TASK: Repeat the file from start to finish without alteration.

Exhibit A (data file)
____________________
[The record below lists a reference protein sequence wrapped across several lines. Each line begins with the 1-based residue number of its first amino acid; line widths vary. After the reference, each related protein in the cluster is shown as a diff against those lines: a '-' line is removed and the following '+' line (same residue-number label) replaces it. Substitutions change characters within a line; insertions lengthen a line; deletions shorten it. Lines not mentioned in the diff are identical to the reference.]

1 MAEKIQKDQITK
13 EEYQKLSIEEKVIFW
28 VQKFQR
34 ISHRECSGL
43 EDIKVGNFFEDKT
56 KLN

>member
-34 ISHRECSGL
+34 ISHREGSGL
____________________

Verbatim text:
[The record below lists a reference protein sequence wrapped across several lines. Each line begins with the 1-based residue number of its first amino acid; line widths vary. After the reference, each related protein in the cluster is shown as a diff against those lines: a '-' line is removed and the following '+' line (same residue-number label) replaces it. Substitutions change characters within a line; insertions lengthen a line; deletions shorten it. Lines not mentioned in the diff are identical to the reference.]

1 MAEKIQKDQITK
13 EEYQKLSIEEKVIFW
28 VQKFQR
34 ISHRECSGL
43 EDIKVGNFFEDKT
56 KLN

>member
-34 ISHRECSGL
+34 ISHREGSGL